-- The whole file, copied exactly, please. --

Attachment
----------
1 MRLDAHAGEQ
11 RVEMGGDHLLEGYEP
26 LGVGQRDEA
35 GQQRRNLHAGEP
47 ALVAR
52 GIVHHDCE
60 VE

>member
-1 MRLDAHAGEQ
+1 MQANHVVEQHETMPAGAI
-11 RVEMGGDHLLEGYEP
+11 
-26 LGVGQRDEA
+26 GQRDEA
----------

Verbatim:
1 MRLDAHAGEQ
11 RVEMGGDHLLEGYEP
26 LGVGQRDEA
35 GQQRRNLHAGEP
47 ALVAR
52 GIVHHDCE
60 VE

>member
-1 MRLDAHAGEQ
+1 MQANHVVEQHETMPAGAI
-11 RVEMGGDHLLEGYEP
+11 
-26 LGVGQRDEA
+26 GQRDEA